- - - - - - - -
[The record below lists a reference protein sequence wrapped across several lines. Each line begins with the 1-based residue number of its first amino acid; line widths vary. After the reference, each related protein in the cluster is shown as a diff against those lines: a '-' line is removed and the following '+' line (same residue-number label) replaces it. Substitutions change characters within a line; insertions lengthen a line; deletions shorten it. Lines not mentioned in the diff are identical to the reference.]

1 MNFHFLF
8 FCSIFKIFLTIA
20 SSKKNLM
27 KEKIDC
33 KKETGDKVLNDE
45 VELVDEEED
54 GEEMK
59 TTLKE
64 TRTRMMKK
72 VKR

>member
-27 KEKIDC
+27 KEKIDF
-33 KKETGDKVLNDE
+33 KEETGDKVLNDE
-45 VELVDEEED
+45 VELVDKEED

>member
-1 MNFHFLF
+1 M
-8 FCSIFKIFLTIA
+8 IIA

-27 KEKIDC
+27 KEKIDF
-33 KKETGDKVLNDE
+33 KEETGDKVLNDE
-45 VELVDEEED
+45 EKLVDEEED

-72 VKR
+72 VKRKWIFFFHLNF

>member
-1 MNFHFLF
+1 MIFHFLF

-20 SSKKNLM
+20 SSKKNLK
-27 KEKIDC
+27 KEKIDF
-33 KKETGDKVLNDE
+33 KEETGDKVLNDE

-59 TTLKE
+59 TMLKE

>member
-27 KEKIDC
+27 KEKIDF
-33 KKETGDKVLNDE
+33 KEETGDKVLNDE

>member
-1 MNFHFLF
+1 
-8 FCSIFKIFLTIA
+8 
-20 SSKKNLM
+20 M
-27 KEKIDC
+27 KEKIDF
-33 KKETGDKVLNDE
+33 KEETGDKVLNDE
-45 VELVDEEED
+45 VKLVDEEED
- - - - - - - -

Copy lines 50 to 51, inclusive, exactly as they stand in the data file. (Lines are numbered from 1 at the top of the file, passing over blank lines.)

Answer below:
+1 
-8 FCSIFKIFLTIA